Published: 10 May 2023
Update 23 May 2023: We have written to Victor Madrigal-Borloz to raise objections to the characterisation of our position in his statement. Read our letter to Victor Madrigal-Borloz.
A spokesperson for the Equality and Human Rights Commission said:
“We strongly reject these claims. It is our legal duty to uphold the equality and the human rights of everyone in Britain, including trans people, and this is core to everything we do.
“As recently as October 2022, we were again graded ‘A status’ as a National Human Rights Institution, indicating our full compliance with international recommendations. This is clear recognition of our independence and our compliance with the Paris Principles (the international standard for human rights organisations).
“As part of the re-accreditation process, the Global Alliance of National Human Rights Institutions (GANHRI) routinely make recommendations to all organisations. We were pleased that GANHRI invited us to continue our core work, strengthen our powers and keep on making a difference to the lives of everybody across Britain.
“Our job is also to explain the law, which, in relation to sex and gender issues, can be complex. Where people’s rights may compete, we have a duty to advise on how best to strike an appropriate balance. In some cases we do so in difficult, technical areas of law that can attract strong views and disagreement.
“We provide this advice impartially, even when matters might be contentious. We will continue to listen to the views of all groups, including the LGBT community, as we have done regularly throughout.
“In April we advised the Minister for Women and Equalities that clarifying the definition of sex in the Equality Act 2010 merits further consideration. We suggested that the UK government carefully identify and consider the potential implications of this change, if it is taken forward. The Equality Act already allows the provision of separate or single-sex services, and we have sought to clarify what the existing law permits.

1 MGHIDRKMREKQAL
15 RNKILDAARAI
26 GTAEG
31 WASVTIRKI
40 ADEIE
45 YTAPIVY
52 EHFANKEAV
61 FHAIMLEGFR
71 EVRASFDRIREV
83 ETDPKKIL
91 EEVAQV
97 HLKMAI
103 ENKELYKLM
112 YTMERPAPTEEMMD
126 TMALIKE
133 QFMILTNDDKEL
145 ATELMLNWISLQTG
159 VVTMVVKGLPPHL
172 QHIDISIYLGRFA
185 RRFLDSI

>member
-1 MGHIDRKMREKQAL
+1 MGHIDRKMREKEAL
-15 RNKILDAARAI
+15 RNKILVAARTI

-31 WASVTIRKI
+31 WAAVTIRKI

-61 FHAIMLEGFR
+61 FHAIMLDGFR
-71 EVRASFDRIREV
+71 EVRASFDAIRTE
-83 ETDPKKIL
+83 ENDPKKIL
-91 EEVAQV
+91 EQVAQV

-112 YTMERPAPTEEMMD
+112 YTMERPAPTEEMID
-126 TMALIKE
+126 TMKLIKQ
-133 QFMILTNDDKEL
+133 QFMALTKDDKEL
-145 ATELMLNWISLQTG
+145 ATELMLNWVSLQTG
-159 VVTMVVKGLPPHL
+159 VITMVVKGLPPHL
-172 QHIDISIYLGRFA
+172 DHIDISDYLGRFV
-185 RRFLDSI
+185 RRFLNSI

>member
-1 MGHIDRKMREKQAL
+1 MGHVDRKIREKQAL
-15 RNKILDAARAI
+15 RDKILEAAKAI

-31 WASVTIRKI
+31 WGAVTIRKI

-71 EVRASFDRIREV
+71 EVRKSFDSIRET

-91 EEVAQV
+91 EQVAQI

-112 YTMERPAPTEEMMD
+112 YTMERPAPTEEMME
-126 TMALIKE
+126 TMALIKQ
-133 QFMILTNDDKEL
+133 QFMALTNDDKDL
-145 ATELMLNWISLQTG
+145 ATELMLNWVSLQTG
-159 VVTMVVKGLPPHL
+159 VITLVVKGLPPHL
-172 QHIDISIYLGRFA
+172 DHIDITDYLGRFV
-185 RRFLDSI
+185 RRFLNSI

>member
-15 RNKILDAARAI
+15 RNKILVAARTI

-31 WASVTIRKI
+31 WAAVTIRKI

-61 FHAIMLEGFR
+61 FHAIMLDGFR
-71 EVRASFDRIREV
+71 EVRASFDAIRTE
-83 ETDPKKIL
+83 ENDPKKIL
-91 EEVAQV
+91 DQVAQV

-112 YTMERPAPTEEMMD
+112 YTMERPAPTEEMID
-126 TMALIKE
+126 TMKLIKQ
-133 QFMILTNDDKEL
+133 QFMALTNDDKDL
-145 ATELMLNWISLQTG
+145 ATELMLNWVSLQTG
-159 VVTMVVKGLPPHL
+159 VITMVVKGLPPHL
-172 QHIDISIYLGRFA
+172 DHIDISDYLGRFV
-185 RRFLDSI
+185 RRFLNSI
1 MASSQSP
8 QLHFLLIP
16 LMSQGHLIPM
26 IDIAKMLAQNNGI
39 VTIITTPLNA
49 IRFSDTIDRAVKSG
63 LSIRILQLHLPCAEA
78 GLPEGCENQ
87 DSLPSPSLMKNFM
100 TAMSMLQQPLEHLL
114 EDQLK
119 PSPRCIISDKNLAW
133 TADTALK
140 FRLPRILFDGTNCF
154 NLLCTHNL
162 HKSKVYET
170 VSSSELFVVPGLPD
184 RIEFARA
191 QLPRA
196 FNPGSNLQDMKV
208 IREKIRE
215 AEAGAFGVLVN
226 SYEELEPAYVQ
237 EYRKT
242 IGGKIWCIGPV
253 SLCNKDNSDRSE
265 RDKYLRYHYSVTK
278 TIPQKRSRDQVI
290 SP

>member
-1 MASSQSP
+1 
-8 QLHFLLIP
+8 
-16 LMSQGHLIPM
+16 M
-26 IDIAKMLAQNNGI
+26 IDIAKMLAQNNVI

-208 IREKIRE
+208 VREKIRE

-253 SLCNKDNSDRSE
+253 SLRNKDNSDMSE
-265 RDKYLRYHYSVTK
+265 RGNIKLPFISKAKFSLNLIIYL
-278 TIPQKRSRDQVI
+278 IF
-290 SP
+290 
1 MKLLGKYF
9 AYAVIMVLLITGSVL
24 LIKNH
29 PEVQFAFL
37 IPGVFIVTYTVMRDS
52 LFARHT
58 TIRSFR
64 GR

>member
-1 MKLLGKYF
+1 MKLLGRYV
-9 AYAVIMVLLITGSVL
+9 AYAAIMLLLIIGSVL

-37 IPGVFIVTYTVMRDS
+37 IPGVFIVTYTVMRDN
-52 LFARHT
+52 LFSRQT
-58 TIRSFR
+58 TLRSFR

“In providing our advice we took into account a concern that the law as it stands does not reflect the reality of modern life for trans people. For example, today many trans people do not identify themselves as transitioning from one gender to another but may identify with a more fluid gender identity or without reference to a binary gender at all. For this and other reasons, the vast majority of trans people do not have a Gender Recognition Certificate (GRC), yet there is a disparity between the rights of trans people with GRCs and those without under the Equality Act.
“We advised the UK government that this disparity in treatment makes it difficult for individuals to understand their rights under equality law. It also may cause confusion and difficulty for employers, service providers and others, especially because in many situations they cannot know who has a GRC and who does not. We think that the UK government should consider simplifying the legislation so that all trans people have the same rights under the Equality Act. We think that this simplification could result in clarification for all trans people, including those who identify as non-binary.
“This change would not mean that service providers would have to stop providing trans inclusive services. Furthermore, it is categorically not true that the change would mean that trans people would no longer be protected from unlawful discrimination. The change, if taken forward by the UK government, would not remove the protected characteristic of gender reassignment from the Act. This would continue to guarantee the rights of trans people to live their day to day lives free of discrimination.
“We also refute any claim our work promotes the exclusion of trans people or that it would ‘effectively force trans people to detransition’. This is simply not the case.
“It is disappointing that trans people are being given the message that the potential change would make it impossible for them to live their day to day lives safely and with dignity. Such unfounded remarks simply generate more fear and concern among a community that already experiences too much discrimination.
“We continue to take action to protect trans people, including successfully undertaking legal work to support trans people who have been discriminated against in their place of work or education, in their access to health and social services and in other areas of their life.
“For example, we have repeatedly championed the rights of trans people to the Department of Health and Social Care and have raised concerns directly with ministers about long waiting times and insufficient advice and support. We also raised specific issues such as the UK government’s ‘list of specialist practitioners’ for providing a gender dysphoria diagnosis, which we know is a barrier for some trans people in obtaining a GRC.”